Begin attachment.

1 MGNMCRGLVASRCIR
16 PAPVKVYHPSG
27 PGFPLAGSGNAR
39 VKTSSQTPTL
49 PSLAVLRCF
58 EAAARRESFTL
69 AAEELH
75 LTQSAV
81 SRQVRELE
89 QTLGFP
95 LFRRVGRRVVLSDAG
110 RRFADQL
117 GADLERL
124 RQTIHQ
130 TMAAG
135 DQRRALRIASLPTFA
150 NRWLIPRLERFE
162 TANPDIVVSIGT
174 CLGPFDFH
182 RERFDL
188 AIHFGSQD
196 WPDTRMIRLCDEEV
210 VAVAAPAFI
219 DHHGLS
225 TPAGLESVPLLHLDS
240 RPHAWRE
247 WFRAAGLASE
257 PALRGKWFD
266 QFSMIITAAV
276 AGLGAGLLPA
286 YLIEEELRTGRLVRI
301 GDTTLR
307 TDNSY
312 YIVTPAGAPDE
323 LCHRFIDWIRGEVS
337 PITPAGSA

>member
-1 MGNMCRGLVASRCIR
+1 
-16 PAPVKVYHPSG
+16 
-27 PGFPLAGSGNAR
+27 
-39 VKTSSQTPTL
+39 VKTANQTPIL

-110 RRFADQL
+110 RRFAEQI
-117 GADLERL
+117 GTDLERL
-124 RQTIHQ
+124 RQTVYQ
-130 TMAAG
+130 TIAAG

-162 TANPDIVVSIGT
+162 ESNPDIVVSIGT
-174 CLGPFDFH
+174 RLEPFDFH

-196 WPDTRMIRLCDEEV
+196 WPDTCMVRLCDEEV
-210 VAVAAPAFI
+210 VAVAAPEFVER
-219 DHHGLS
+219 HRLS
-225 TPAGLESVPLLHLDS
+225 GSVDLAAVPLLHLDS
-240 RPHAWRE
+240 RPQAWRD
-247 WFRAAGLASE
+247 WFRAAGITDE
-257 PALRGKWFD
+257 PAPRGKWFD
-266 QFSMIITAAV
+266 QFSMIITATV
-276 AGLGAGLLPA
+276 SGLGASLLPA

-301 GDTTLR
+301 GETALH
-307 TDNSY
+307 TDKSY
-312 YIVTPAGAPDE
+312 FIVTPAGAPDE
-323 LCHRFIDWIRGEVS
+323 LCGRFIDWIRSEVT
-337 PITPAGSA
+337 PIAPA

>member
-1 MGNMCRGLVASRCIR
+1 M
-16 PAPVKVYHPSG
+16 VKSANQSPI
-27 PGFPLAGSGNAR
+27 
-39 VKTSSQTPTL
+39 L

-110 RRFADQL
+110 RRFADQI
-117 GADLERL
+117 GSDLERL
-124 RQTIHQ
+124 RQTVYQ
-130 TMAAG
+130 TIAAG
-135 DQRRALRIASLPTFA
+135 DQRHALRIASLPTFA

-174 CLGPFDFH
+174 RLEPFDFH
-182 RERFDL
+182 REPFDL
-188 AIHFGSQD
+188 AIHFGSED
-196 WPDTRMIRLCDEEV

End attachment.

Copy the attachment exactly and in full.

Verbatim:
1 MGNMCRGLVASRCIR
16 PAPVKVYHPSG
27 PGFPLAGSGNAR
39 VKTSSQTPTL
49 PSLAVLRCF
58 EAAARRESFTL
69 AAEELH
75 LTQSAV
81 SRQVRELE
89 QTLGFP
95 LFRRVGRRVVLSDAG
110 RRFADQL
117 GADLERL
124 RQTIHQ
130 TMAAG
135 DQRRALRIASLPTFA
150 NRWLIPRLERFE
162 TANPDIVVSIGT
174 CLGPFDFH
182 RERFDL
188 AIHFGSQD
196 WPDTRMIRLCDEEV
210 VAVAAPAFI
219 DHHGLS
225 TPAGLESVPLLHLDS
240 RPHAWRE
247 WFRAAGLASE
257 PALRGKWFD
266 QFSMIITAAV
276 AGLGAGLLPA
286 YLIEEELRTGRLVRI
301 GDTTLR
307 TDNSY
312 YIVTPAGAPDE
323 LCHRFIDWIRGEVS
337 PITPAGSA

>member
-1 MGNMCRGLVASRCIR
+1 
-16 PAPVKVYHPSG
+16 
-27 PGFPLAGSGNAR
+27 
-39 VKTSSQTPTL
+39 VKTANQTPIL

-110 RRFADQL
+110 RRFAEQI
-117 GADLERL
+117 GTDLERL
-124 RQTIHQ
+124 RQTVYQ
-130 TMAAG
+130 TIAAG

-162 TANPDIVVSIGT
+162 ESNPDIVVSIGT
-174 CLGPFDFH
+174 RLEPFDFH

-196 WPDTRMIRLCDEEV
+196 WPDTCMVRLCDEEV
-210 VAVAAPAFI
+210 VAVAAPEFVER
-219 DHHGLS
+219 HRLS
-225 TPAGLESVPLLHLDS
+225 GSVDLAAVPLLHLDS
-240 RPHAWRE
+240 RPQAWRD
-247 WFRAAGLASE
+247 WFRAAGITDE
-257 PALRGKWFD
+257 PAPRGKWFD
-266 QFSMIITAAV
+266 QFSMIITATV
-276 AGLGAGLLPA
+276 SGLGASLLPA

-301 GDTTLR
+301 GETALH
-307 TDNSY
+307 TDKSY
-312 YIVTPAGAPDE
+312 FIVTPAGAPDE
-323 LCHRFIDWIRGEVS
+323 LCGRFIDWIRSEVT
-337 PITPAGSA
+337 PIAPA

>member
-1 MGNMCRGLVASRCIR
+1 M
-16 PAPVKVYHPSG
+16 VKSANQSPI
-27 PGFPLAGSGNAR
+27 
-39 VKTSSQTPTL
+39 L

-110 RRFADQL
+110 RRFADQI
-117 GADLERL
+117 GSDLERL
-124 RQTIHQ
+124 RQTVYQ
-130 TMAAG
+130 TIAAG
-135 DQRRALRIASLPTFA
+135 DQRHALRIASLPTFA

-174 CLGPFDFH
+174 RLEPFDFH
-182 RERFDL
+182 REPFDL
-188 AIHFGSQD
+188 AIHFGSED
-196 WPDTRMIRLCDEEV